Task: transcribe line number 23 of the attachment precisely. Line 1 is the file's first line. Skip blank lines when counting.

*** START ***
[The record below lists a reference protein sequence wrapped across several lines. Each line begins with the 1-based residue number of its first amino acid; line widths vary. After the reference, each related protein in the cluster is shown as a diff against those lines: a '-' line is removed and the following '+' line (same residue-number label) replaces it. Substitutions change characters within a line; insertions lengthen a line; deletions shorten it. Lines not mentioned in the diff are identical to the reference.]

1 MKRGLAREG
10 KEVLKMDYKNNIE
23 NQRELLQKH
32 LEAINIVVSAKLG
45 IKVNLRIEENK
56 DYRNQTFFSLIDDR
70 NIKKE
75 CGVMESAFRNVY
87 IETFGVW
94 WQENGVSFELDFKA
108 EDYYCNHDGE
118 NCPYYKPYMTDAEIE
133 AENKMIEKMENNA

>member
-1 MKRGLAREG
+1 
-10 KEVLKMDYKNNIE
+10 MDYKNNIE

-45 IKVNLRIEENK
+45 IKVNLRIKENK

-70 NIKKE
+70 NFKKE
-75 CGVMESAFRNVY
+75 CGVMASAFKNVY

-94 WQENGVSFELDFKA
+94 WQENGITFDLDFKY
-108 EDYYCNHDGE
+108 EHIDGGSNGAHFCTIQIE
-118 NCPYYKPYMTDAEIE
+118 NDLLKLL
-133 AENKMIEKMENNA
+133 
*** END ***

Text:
+70 NFKKE